Distributing work on the Enigma networkeng1

A data owner O is seeking for in-depth analysis of her/his data sources.

  1. She/He provides a detailed description of his data entities to an analyst A. A designs analysis algorithms on the generic description he received, like calculating the average age of persons, clustering them into groups by their service consumption habits, etc. using Enigmas’ domain specific script language. The analyst returns the set of generic analysis specifications (Enigma scripts) to the data owner O.

  2. The data owner is now able to insert his real-life data into the calculation templates, but the calculations are computationally involved so he is seeking to off-load them to the other Enigma nodes.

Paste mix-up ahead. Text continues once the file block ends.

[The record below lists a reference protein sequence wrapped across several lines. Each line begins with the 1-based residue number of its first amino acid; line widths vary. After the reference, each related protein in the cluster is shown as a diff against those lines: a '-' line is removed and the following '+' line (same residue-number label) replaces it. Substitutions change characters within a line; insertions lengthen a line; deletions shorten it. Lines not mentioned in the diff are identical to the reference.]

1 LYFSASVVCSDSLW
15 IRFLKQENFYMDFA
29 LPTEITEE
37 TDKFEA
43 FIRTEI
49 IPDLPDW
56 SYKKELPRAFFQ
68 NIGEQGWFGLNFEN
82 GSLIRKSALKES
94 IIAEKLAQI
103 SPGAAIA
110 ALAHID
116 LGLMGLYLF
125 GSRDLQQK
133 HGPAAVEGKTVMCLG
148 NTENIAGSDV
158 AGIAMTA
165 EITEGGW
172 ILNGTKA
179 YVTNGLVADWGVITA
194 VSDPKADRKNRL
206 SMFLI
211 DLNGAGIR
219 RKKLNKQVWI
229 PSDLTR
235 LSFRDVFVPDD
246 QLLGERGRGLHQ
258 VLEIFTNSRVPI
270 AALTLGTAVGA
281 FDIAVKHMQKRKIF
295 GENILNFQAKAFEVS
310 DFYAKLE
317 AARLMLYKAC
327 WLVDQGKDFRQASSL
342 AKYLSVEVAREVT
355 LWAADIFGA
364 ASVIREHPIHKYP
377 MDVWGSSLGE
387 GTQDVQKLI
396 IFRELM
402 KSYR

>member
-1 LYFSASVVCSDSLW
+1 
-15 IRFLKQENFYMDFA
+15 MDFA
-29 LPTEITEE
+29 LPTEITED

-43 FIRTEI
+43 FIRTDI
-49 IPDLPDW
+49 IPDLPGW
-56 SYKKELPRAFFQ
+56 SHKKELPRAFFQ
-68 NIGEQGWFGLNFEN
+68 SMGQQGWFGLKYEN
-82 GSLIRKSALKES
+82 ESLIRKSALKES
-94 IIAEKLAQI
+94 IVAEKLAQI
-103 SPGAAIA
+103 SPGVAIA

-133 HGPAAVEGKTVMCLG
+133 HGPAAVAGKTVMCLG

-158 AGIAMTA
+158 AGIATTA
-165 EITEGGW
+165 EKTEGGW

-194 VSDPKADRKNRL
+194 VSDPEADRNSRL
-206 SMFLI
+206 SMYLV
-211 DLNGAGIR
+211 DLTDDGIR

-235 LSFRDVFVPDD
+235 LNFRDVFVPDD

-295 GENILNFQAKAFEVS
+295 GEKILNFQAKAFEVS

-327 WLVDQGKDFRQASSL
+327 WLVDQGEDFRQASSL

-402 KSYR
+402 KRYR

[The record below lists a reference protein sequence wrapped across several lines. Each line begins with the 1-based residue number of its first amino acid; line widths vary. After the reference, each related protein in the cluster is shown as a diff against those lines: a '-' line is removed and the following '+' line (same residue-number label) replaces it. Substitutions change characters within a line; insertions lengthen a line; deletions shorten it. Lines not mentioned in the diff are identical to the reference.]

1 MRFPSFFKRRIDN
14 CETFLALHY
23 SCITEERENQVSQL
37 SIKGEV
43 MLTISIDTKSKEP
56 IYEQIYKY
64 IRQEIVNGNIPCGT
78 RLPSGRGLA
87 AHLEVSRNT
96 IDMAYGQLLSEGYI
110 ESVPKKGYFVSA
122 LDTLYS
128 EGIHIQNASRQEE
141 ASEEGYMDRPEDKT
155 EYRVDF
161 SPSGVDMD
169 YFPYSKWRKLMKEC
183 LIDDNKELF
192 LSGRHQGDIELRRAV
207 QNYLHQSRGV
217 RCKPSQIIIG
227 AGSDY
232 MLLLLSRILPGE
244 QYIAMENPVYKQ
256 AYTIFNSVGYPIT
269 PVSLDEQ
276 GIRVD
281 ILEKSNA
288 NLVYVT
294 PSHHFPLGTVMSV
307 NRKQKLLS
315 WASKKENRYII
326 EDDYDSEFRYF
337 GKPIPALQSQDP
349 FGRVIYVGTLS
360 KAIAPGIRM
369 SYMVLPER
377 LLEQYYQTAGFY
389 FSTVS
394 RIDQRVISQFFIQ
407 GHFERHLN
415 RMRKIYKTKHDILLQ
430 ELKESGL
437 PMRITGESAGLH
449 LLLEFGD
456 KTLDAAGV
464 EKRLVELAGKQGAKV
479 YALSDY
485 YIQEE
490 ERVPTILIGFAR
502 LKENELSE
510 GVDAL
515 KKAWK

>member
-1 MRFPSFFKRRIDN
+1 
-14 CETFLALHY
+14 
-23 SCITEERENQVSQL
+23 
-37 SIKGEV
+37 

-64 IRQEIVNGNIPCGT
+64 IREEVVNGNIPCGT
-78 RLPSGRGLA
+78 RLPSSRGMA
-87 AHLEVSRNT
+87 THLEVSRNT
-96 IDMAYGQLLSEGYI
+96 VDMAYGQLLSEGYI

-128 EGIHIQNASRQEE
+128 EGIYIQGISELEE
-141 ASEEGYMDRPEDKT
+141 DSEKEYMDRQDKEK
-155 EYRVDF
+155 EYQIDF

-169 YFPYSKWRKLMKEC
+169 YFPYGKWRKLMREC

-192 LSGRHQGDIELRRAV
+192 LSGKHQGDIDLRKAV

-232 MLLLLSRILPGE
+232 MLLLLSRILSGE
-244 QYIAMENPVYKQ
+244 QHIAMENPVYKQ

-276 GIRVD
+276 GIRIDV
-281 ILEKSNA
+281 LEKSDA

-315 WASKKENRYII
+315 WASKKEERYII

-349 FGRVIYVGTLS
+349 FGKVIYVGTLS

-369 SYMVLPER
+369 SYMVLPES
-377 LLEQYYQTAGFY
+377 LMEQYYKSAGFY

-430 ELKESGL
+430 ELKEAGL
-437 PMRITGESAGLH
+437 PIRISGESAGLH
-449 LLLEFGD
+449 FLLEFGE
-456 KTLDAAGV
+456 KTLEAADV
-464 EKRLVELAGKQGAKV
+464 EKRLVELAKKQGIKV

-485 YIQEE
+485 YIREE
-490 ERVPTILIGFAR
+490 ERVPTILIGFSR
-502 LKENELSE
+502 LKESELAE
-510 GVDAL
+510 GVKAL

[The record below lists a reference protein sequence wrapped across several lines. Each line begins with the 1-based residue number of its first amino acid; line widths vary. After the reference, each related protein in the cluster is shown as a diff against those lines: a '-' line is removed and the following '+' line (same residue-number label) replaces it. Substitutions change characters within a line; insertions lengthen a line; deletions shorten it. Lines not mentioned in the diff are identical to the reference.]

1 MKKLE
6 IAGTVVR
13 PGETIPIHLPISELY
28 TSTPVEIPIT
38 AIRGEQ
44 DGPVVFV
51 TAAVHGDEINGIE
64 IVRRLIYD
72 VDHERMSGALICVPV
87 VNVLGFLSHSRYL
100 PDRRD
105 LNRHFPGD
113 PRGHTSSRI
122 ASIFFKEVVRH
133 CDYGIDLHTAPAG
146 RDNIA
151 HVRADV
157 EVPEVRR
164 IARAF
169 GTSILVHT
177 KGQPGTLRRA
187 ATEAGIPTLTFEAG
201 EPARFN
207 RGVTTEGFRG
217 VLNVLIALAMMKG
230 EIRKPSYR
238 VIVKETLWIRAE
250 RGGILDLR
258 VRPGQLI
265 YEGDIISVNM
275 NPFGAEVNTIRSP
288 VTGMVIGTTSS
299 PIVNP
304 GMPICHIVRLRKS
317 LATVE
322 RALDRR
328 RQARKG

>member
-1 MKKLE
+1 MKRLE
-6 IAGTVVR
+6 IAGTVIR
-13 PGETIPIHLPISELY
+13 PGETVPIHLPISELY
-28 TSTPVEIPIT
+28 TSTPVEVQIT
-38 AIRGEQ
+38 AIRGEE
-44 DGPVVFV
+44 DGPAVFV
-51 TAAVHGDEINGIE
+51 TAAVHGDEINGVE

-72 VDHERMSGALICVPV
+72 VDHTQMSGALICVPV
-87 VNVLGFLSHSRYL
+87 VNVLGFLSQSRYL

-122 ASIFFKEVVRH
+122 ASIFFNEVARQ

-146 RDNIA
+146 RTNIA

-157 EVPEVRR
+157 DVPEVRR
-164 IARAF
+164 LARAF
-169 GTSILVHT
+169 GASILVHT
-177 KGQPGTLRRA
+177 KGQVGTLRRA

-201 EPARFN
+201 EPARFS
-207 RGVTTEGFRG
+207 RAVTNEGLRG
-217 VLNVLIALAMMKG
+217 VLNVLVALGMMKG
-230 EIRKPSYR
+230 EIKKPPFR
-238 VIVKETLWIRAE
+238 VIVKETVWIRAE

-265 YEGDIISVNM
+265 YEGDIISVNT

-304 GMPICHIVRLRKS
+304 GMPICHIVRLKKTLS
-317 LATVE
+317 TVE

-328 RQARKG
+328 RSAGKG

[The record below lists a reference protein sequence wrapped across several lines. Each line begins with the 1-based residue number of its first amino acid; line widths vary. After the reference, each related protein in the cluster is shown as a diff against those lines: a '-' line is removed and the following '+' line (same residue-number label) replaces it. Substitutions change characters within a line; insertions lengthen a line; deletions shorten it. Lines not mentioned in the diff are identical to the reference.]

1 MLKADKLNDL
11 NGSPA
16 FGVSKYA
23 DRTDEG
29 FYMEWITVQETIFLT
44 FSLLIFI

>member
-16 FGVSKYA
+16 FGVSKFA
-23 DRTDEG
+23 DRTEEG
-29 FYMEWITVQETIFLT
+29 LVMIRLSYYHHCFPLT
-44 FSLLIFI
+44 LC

3. The enigma interpreter will encrypt data marked as private and

  4. distribute the data in a secure DHT storage scheme across Enigma computation nodes. Pointers to data, proofs that the computation occurred and executed correctly, are stored in the blockchain. Nodes A, B and C participate in the computation which is performed on encrypted data. The Enigma interpreter at the data owner O controls the computation: He checks whether nodes behave correctly and distributes further work to well-behaving nodes as intermediary results become available:

    1. Node A calculates part of the analysis and results are stored encrypted on the blockchain.

    2. Node B calculates part of the analysis.

    3. Node C calculates part of the analysis.
      Calculations on nodes A, B and C happen in parallel and, for security reasons, partly redundantly.